Apple's new MacBook Pro series does away with the old top row of functions keys on the key pad (who used them anyway?). It's replaced them with a new interactive Touch Bar.
Could reservoir computing be a future alternative to silicon chips?
This year marks the 30th birthday of .au domains. We've come a long way but there's big change ahead.
We've all called up IT for help and been asked to turn our machines off and on again. Here's why.
Seymour Papert's vision has helped computers become widespread in education today, and gave birth to the movement to teach children to program.
Australia is among the world's top ten users of electronic and electrical products. But our systems for recycling the resulting 'e-waste' fall a long way short of other rich nations.
Developing new technologies requires time-consuming, expensive and even dangerous experiments. But now we can carry out many experiments entirely on computers using modelling.
A bronze artefact rescued from a Greek shipwreck could hold the secrets of the universe.
Too many girls are missing out on learning IT and computer programming skills that could serve them well in the future economy.
It might not sound like the best music in the world, but Australia was the first by a matter of months at playing a tune on a computer.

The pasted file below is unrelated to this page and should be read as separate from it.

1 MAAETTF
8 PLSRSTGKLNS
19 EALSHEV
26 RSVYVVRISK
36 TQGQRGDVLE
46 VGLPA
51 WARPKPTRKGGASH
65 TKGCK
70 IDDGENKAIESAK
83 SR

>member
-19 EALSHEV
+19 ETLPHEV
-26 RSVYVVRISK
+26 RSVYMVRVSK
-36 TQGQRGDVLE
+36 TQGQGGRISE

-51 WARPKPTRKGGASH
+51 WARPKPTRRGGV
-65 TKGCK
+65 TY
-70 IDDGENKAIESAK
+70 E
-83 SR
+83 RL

A clever proces similar to Google's image search is helping to preserve some of the world's 7,000 languages that are at risk of disappearing.
Computing has been getting much smarter since the idea of artificial intelligent was first thought of 60 years ago. But are computers intelligent?
The switch from analogue to digital television transmission transformed the way audiences consume content.
A new field of research aims to deepen, and even quantify, our understanding of artistic style. We use mathematical techniques to help discover novel insights, even in well-studied paintings.
The architect's pen and paper were replaced by the mouse and monitor thanks to developments in computing. Now computers are helping create designs never thought possible before.
Millions of people die or suffer from infectious diseases each year. Computer modelling can now help simulate the impact of any spreading disease.
The greatest tool of artists is their imagination but throw in a computer and things never imagined become possible.
The brain is the most complex organ and system know to humans. It helps to create a computer model of one to find out how things work, and why things go wrong.
Human experience must remain at the heart of technological advances.
Computer modelling can help predict where a species will best survive, especially those affected by climate change.